We’re interested in marketplaces that have a workforce management tool for companies to better manage their short-term staffing roles. That’s why we partnered with JobandTalent, which manages contracts and salaries. Another great company is The Dots, a community for creatives, that lets clients hire individuals and teams through the platform.

Beyond just finding a job, independent workers also need solutions that provide additional security around payroll, income stability, workplace protections, pensions and insurance.

Getting paid once a month — like is the practice for many workers in Europe — may not fit with where work is going. Wagestream in London, for example, allows employees to access earned wages whenever they need it, helping eliminate the payday poverty cycle. In insurance, we’re seeing companies like SafetyWing, that provides travel medical insurance for digital nomads.

2. Benefits. Healthcare, fertility benefits, gym memberships, mental health, subsidized housing. We see the workplace becoming a place that gives employees a sense of community in addition to monetary compensation, and are interested in companies that are trying to realise that.

In the health and healthcare space, we’ve partnered with Hinge Health, who are transforming the delivery of employer musculoskeletal (MSK) health care. MSK injuries — such as knee pain, shoulder pain, or back pain — cost employers in the US alone $100bn a year and millions of lost work days. In terms of keeping employees healthy on a regular basis, we’ve also partnered with Gympass gives flexible access to gyms and studios.

Hinge Health delivers best-practice chronic knee pain care in personalised 10-minute activities.

More women are looking for fertility solutions as a benefit as they try to balance work and personal considerations, and big tech companies have made the headlines by offering such perks. For example, Adia Health, one of Zinc.VC’s first cohort is helping women proactively manage reproductive health with at-home hormone tests and access to fertility experts, and we’ll definitely see more companies offer benefits such as these to their employees.

3. Products and services that help companies create more diverse and inclusive workplaces. Europe has always been a leader in building more inclusive workplaces, and so we are certain we will see great companies that tackle this issue as well. The top 10 countries for paid maternal leave are all in Europe, according to the OECD. Countries such as Germany and Norway have mandated that there must be a certain percentage of women on every company board.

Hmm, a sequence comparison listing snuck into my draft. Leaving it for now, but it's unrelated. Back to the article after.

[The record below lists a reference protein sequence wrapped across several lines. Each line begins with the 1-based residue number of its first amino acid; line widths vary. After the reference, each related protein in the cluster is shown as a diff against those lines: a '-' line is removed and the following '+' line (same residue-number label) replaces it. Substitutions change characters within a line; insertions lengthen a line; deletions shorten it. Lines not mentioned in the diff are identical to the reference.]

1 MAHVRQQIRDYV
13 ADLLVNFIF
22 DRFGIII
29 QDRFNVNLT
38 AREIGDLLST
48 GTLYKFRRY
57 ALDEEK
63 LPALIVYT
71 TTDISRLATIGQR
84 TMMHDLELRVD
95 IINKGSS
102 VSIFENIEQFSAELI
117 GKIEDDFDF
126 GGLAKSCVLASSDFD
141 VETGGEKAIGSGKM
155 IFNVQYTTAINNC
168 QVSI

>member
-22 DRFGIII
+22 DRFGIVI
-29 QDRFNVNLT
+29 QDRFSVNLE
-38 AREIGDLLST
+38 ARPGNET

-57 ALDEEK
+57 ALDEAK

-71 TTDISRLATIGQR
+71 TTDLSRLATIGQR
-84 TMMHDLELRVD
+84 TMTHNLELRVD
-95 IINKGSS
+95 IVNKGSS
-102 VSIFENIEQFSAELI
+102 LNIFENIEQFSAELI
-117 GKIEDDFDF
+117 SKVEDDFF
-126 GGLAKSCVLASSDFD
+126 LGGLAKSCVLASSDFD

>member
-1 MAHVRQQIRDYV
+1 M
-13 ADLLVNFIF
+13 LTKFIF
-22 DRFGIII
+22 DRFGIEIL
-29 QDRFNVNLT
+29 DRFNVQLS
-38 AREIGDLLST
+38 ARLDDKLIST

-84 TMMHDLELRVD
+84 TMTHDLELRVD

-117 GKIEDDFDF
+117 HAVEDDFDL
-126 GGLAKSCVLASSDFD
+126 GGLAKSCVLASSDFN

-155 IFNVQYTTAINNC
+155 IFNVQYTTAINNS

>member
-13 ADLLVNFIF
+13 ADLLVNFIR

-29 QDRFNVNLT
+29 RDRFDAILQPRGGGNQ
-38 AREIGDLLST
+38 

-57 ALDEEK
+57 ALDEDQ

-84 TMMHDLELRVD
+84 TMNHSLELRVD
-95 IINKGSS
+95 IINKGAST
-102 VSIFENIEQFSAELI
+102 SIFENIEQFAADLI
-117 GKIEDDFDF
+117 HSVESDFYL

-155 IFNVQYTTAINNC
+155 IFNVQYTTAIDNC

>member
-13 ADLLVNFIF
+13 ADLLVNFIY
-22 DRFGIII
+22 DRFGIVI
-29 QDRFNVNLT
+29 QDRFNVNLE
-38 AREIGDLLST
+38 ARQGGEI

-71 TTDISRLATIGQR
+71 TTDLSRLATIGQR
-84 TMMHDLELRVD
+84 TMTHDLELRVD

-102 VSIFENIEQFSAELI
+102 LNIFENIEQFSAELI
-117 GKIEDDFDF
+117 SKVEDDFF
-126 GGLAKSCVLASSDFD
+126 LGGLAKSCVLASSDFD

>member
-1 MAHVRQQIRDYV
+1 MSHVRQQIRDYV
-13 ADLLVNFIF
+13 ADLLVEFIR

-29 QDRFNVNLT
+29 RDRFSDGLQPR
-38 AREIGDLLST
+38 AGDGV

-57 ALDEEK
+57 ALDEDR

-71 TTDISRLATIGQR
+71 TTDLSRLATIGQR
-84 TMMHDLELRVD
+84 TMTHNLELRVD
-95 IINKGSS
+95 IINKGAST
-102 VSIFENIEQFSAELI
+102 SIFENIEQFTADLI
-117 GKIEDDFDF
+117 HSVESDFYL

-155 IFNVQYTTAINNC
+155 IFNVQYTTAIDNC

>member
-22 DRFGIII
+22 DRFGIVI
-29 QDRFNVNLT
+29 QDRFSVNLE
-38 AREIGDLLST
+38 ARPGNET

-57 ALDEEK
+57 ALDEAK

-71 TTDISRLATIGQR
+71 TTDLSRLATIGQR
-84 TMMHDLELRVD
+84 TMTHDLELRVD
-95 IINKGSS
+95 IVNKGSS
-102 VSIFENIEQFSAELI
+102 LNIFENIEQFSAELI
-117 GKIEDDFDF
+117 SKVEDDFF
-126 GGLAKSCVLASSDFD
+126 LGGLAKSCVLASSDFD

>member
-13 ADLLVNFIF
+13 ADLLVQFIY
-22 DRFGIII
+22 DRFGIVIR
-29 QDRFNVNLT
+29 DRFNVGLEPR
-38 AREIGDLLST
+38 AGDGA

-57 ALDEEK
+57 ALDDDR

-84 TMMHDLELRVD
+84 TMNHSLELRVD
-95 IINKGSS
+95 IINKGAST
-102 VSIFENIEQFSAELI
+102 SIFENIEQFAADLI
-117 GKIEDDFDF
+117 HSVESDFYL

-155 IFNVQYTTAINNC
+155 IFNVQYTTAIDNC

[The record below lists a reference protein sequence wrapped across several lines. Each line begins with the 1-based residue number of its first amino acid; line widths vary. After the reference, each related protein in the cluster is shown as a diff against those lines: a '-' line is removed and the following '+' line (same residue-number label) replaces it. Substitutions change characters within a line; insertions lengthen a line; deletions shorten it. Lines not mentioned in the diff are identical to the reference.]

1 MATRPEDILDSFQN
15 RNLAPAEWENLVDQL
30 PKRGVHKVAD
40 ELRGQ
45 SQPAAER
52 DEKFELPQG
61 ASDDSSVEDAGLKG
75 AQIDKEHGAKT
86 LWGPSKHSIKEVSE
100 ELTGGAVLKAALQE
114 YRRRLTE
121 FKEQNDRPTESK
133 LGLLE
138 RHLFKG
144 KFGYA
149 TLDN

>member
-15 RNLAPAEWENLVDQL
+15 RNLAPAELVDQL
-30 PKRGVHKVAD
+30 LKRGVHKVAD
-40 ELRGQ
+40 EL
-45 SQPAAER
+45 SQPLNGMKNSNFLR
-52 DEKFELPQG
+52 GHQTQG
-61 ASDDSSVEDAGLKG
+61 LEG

In terms of tackling diversity at the hiring level, U.K.-based Applied, is building software to eradicate bias and discrimination in recruiting and hiring. Also in the U.K., Umbrella is helping HR teams address diversity and inclusion through data analytics.

Finally, childcare solutions will also be key to allow working parents to balance the demands of their careers with family and supporting more diverse companies.

4. Data-based people insights. This is exactly what Peakon is tackling for employee engagement. With Peakon, managers can get feedback from employees through frequent (think biweekly) surveys, and then managers and employees can track that feedback though a simple platform that gives immediate actionable insights to remove roadblocks and increase productivity (before problems arise).

Both employees and managers can see team engagement on Peakon’s platform.

5. A strong C. It’s also worth noting here that while Peakon is a B2B software, it’s ultimately B2B2C because employees interact with the platform several times a month. This strikes to the heart of what will differentiate successful future of work solutions from those who don’t succeed. If the C is not strong, employees will not use the product.

We are seeing some fundamental shifts around the work place which is creating lots of different powerful opportunities for those wanting to take on these new challenges. We are passionate about this space and believe its only the beginning of a large transformation that will create a new generation of companies. We are excited to help this next generation scale globally and would love to hear from any founders in this space.